WITHOUT a doubt one of Spain’s genuine world-leading gourmet delights is Cerdo Iberico – the pork from the black Iberian Pig.
What makes this meat so incredibly special is that for the last few months of each pig’s life, they are allowed to graze free-range in dehesas (acorn forests), munching their way through literally tons of bellotas (acorns), which have fallen from both holm and cork oak trees.
It is these acorns which gives the fat of the pigs its unique, sweet flavour, whether you are eating the ham or cooked pork.
Take a look at the pork in its raw state and you will notice how the meat is shot through with streaks of creamy white fat.
Best of all, this fat dissolves during the cooking process, flavouring the meat and making it perfectly tender.
The happy Iberican pig can only be bred in a few parts of the Spain and nowhere else in the world does it get its unique flavour.
In Spain this region stretches from as far south as the Aracena region, around Jabugo – the jamon capital of Spain – and then up into the far north of the Salamanca region.
With oak forests becoming increasingly endangered and shrinking each year, it is a finite production becoming more in demand each year, particularly since the US finally allowed its import in 2007.
These hams are often described as ‘the most expensive’ in the world and the highest quality can sell for thousands of euros a leg.
The acorns are the key to the quality of the meat, not just in the way they sweeten the fat.
The acorns make the pigs thirsty, forcing them to run around looking for water and making them more athletic, developing fine bones which are evident in a leg of Jamon Iberico.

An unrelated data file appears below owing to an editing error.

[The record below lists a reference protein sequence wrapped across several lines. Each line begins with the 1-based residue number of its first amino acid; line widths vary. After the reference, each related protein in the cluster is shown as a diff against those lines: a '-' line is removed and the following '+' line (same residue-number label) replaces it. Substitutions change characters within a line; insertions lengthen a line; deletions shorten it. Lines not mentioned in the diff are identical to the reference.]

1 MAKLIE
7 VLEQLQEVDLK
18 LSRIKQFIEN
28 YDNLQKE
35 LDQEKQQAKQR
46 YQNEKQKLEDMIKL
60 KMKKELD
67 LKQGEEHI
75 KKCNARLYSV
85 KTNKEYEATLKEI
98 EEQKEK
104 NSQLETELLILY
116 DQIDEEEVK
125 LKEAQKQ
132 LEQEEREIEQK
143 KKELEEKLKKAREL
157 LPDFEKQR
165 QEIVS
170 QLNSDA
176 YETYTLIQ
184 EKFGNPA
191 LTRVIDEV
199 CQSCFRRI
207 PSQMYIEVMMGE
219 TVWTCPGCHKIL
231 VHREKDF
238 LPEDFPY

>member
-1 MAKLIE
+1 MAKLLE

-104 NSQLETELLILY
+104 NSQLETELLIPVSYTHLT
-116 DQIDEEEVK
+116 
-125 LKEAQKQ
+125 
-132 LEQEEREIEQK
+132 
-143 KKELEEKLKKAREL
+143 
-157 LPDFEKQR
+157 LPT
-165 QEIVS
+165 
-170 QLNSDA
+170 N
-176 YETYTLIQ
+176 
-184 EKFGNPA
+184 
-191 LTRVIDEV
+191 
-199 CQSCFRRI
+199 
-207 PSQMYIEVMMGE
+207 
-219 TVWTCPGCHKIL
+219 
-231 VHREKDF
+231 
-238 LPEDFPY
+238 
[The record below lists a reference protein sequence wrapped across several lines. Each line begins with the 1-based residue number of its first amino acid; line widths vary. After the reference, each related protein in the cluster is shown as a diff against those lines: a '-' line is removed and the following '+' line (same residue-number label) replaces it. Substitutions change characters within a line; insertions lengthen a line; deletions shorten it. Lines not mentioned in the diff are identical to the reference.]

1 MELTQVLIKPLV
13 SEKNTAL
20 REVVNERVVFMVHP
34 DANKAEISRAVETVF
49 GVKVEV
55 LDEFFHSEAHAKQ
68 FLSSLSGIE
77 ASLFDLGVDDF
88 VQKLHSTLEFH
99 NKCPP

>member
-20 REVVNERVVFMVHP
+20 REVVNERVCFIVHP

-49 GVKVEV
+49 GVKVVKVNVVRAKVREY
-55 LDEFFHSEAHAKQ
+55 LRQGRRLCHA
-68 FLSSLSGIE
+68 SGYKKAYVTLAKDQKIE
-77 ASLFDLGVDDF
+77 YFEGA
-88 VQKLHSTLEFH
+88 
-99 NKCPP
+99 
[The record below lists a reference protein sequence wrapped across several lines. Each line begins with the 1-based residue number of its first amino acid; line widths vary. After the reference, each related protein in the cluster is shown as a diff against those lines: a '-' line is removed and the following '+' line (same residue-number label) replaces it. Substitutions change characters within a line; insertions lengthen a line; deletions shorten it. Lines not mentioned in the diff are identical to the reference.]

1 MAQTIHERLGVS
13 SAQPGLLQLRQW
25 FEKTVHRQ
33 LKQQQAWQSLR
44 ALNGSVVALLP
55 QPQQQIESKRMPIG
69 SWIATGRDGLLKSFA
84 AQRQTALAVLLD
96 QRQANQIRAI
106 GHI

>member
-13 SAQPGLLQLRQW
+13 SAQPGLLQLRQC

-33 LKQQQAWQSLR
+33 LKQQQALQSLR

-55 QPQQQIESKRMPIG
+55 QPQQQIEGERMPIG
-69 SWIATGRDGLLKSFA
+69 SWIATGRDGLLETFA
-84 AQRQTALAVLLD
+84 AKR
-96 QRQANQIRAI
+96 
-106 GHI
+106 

When I first came to live in Spain, my Spanish friends would tut, tut when I pulled the fat off a slice of ham (also refered to as Pata Negra because of the pigs’ black hooves) and cast it aside.
Most Spanish regard this fat as a delicacy and I now tend to agree. Its sweetness literally melts in your mouth. Wrapped around a tiny break stick (pico), followed by a sip of Fino sherry, it is simply divine.
Breeding these pigs is no cheap task – it is literally at the opposite end of the spectrum of normal intensive pig farming. This is obviously reflected in the price.
The most expensive and best quality is called jamon iberico de bellota (acorn).
This ham comes from pigs, who have lived free-range all their lives, dining almost entirely on acorns. The more exercise these pigs get, the more the fat blends into their muscles and the tastier the meat becomes. It is considered that 5J (cinco jotas), is the King of jamon bellota.
The next grade is called jamón ibérico de recebo. This ham is from pigs that are both pasture and compound fed a combination of acorns and grain.
The third type is called jamon iberico de pienso, or simply, jamon iberico. This ham is from Iberian pigs that are solely compound fed on grain and some acorns.
The term pata negra is also used to refer to jamon iberico in general and may refer to any one of the above three types.
It is important to note that jamón serrano comes from Cerdo Blanco (the more common white pigs) that is solely grain fed.
This comprises around 90 per cent of the pork and ham production in Spain. This is the cheapest of the jamons. It’s still delicious and perfect for sandwiches or cooking should your recipe call for jamon.
Another important thing to understand – in terms of price and quality – is which leg you are buying. A jamon iberico is normally the hind leg of the pig. A paletilla is the front leg.
Nevertheless, a paletilla can have an excellent taste and undergoes the same processes of ham-making. The difference is that a paletilla is smaller and has more fat. Therefore it’s cheaper.
So if you’re considering buying a ham, but can’t afford a Jamon Ibérico de Bellota, ask for a Paletilla Iberico de Bellota, it is usually less than half the price.